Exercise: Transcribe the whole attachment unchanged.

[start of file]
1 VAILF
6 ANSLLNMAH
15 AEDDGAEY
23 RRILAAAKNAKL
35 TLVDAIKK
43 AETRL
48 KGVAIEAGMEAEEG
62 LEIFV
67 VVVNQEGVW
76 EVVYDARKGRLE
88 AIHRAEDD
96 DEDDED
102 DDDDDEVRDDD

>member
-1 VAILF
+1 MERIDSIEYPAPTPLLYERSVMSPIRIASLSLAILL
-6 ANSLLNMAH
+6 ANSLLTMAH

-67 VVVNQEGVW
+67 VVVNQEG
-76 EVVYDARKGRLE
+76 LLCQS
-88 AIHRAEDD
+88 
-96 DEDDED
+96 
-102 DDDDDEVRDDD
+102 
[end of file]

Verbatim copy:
1 VAILF
6 ANSLLNMAH
15 AEDDGAEY
23 RRILAAAKNAKL
35 TLVDAIKK
43 AETRL
48 KGVAIEAGMEAEEG
62 LEIFV
67 VVVNQEGVW
76 EVVYDARKGRLE
88 AIHRAEDD
96 DEDDED
102 DDDDDEVRDDD

>member
-1 VAILF
+1 MERIDSIEYPAPTPLLYERSVMSPIRIASLSLAILL
-6 ANSLLNMAH
+6 ANSLLTMAH

-67 VVVNQEGVW
+67 VVVNQEG
-76 EVVYDARKGRLE
+76 LLCQS
-88 AIHRAEDD
+88 
-96 DEDDED
+96 
-102 DDDDDEVRDDD
+102 